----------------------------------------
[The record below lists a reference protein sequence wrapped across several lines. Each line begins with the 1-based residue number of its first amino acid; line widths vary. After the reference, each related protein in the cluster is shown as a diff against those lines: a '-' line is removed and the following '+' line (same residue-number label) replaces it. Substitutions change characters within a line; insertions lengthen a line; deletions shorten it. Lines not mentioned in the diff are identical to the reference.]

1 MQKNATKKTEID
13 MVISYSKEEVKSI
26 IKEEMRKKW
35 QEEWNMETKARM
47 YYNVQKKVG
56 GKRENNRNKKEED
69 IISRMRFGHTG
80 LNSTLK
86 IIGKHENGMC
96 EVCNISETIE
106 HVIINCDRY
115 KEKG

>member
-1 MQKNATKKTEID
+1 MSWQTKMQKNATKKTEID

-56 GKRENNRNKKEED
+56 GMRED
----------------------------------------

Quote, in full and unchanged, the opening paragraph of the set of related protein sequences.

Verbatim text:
[The record below lists a reference protein sequence wrapped across several lines. Each line begins with the 1-based residue number of its first amino acid; line widths vary. After the reference, each related protein in the cluster is shown as a diff against those lines: a '-' line is removed and the following '+' line (same residue-number label) replaces it. Substitutions change characters within a line; insertions lengthen a line; deletions shorten it. Lines not mentioned in the diff are identical to the reference.]